Social cash benefits can be made for different reasons to different households, including because people are retired, disabled, unemployed, or otherwise without source of income, or to help out with the cost of children or support households when they are on leave taking care of very young children or sick and/or elderly dependents. Benefit receipt can thus depend on different contingencies; it does not necessarily mean the receiving household is poor.

Tax Revenue is Often Spent on the Top Income Group

In fact, many countries pay more in social benefits to people in the highest quintile of disposable income, than to people in the lowest quintile.

In France, for example nearly 30 percent of cash benefits go to the highest quintile while under 20 percent go to the lowest quintile. In the US,  there is less of a gap, and the US is similar to Finland and New Zealand in this regard. It is only in Canada, Australia, and northern Europe where we see a sizable bias in favor of spending public cash benefits to the lowest quintiles:


This measure is just for cash benefits, so we can't generalize to all benefits. Nevertheless, we can say, that at least in terms of cash benefits, there really is a transfer of wealth down from the highest quintiles to lower quintiles in Australia, Norway, Denmark, the Netherlands, Sweden, Canada,  and the UK.

We can say this because the higher quintiles tend to pay much more in taxes, since, of course, they're the ones with more income and more assets.

(Note: to get a sense of  how much the US spends in cash benefits overall, note that the US spends more “net cash direct social expenditure” as a percentage of GDP than both Canada and Australia.)

A Lot of the Redistributed Wealth Ends Up Back in the Same Income Group Where it Began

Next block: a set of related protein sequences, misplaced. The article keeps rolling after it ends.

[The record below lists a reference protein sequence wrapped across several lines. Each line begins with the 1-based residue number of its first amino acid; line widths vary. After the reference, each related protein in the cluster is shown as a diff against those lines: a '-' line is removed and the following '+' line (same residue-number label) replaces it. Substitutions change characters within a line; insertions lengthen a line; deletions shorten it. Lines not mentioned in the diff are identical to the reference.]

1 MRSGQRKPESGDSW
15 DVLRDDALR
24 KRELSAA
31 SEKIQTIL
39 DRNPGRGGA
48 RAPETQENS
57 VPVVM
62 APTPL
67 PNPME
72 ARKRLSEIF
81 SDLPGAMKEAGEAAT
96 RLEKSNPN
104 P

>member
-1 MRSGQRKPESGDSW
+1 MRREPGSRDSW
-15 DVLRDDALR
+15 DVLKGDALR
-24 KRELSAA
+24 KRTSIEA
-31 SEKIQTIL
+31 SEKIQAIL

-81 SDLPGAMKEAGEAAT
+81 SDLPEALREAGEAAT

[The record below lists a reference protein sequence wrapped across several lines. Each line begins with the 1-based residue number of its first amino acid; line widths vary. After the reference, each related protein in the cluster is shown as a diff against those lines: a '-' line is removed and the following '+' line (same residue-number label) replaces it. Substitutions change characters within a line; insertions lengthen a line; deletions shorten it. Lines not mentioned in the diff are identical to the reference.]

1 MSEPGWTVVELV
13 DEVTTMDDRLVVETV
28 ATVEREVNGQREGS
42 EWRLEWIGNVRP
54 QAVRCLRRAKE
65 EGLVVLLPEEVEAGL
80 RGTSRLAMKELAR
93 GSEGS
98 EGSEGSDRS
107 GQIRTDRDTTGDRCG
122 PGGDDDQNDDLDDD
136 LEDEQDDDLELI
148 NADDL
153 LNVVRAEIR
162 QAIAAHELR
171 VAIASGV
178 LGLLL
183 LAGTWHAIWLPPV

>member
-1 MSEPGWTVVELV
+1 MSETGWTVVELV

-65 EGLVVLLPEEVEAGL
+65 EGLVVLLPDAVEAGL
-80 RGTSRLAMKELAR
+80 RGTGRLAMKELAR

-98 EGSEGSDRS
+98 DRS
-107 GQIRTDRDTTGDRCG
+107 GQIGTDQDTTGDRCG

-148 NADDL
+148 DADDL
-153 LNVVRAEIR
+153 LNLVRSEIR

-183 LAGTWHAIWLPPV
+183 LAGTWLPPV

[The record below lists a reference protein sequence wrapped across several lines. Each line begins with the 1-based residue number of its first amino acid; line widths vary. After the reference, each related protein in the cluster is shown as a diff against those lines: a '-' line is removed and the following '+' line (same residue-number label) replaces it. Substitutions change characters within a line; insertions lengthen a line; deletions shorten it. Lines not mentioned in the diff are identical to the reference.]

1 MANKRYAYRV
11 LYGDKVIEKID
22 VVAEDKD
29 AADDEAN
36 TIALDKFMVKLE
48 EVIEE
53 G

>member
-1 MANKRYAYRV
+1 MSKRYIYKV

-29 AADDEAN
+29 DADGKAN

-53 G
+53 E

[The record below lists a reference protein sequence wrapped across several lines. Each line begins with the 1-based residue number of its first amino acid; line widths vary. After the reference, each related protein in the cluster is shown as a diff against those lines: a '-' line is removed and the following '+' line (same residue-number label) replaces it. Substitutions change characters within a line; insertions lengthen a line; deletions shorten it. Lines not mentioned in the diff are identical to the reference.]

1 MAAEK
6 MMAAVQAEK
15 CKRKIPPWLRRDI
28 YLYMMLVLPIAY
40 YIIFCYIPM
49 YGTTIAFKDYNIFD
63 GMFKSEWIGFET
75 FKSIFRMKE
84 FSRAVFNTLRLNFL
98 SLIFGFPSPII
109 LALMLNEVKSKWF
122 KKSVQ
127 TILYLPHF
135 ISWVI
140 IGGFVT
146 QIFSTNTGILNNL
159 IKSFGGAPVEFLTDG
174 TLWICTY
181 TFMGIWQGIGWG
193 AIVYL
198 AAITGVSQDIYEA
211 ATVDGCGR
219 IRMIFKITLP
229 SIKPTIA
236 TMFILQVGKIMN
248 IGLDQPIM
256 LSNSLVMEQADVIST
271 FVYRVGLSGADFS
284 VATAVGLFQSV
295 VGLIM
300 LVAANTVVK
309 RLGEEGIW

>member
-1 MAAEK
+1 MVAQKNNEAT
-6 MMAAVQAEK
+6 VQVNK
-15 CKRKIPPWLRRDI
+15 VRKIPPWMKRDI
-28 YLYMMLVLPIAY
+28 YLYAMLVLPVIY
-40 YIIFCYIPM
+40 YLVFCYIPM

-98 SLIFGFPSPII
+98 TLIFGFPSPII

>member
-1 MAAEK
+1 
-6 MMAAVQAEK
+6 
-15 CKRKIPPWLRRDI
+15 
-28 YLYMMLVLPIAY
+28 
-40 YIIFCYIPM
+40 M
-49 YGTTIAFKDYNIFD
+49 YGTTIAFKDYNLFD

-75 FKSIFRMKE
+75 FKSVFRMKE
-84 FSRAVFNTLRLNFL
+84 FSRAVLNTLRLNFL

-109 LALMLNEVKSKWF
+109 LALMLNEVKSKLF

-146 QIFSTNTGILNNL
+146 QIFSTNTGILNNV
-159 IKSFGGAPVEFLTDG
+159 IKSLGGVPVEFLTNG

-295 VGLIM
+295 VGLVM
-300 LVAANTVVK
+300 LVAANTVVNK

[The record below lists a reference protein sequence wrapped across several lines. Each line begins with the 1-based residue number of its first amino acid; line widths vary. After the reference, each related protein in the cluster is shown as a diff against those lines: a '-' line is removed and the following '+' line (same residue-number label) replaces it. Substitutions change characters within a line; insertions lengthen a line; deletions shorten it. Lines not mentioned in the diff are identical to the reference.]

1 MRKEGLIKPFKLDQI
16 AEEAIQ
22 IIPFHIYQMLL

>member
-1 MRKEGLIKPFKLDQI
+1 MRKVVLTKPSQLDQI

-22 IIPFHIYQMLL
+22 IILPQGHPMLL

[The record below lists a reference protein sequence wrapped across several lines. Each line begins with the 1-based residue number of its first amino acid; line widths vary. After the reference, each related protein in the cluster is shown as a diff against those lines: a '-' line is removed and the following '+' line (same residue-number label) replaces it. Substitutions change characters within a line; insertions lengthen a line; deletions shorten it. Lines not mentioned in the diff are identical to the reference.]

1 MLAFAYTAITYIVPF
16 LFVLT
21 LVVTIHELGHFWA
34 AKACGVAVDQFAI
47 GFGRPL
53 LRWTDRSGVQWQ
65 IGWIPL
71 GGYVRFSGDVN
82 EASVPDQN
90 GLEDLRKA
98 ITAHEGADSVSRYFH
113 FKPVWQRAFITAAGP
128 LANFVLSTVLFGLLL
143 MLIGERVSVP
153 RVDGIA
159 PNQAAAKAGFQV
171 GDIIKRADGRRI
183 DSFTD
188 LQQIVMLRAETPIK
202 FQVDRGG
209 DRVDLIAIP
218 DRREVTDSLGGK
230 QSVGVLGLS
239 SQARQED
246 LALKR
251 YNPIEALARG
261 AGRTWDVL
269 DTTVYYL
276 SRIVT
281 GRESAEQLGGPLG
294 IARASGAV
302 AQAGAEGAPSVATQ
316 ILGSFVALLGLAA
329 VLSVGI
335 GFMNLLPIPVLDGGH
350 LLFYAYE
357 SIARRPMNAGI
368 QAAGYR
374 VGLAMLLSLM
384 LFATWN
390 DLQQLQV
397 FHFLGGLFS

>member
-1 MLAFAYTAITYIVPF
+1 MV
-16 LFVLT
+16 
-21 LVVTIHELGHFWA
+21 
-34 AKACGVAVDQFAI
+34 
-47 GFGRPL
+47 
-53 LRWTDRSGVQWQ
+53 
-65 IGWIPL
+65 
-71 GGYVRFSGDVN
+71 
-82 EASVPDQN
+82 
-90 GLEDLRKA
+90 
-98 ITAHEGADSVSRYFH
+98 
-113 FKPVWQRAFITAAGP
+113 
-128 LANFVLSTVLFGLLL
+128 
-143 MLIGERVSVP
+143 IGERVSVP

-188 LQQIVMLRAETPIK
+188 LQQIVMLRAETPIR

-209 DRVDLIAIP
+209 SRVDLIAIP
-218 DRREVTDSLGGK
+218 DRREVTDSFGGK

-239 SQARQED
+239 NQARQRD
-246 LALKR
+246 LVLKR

For those countries where the highest quintiles get more benefits, we can say that in those cases — such as Portugal, Spain, Italy, and Greece — the higher quintiles pay their taxes, the government takes its cut, and then pushes the benefits back out to the same economic class that paid the tax in the first place. It's just a scheme that gives the government the chance to take a cut without redistributing wealth to a different economic group.

In terms of cash benefits, we can see that there's much less redistribution of wealth downward in southern and eastern Europe than in northern Europe, Canada, and Australia.

Contrary to it's reputation however, the US is closer to the countries that redistribute a sizable portion or wealth downward, than to the countries that don't. In other words, if we're looking at how much money moves from the highest quintile to the lowest quintile, the US does more of this than most of the countries measured.  Even though the top quintile of earners pay 84% of the income tax (excluding payroll taxes) in the US, only about 20 percent of cash benefits go back to the top quintile. More goes to the bottom quintile than to the top. (The rest goes to the middle quintiles.) This is not true in Iceland, Ireland, France, Austria, or Luxembourg. In Austria, for example, where top income earners pay a 50-percent income tax, the top quintile also gets more in cash benefits than the lowest quintile does.

Politically, this makes sense of course, since it's easier to sell a government program on the idea that those paying the taxes will also at least get some of it back. Social Security in the US is a perfect example.

As far as redistributing wealth downward through cash benefits, however, the US is not nearly the outlier that many think it is. By this measure, the US differs little from Belgium.

Were we to expand this analysis, we would likely find that in many countries, there is in fact little movement of wealth from one quintile to another. For example, it is likely that the wealth extracted from the middle quintiles goes back to the middle quintiles in many cases. When that is the case, the greatest beneficiaries are government employees and government agencies that did not make any net contribution to government revenue in the first place.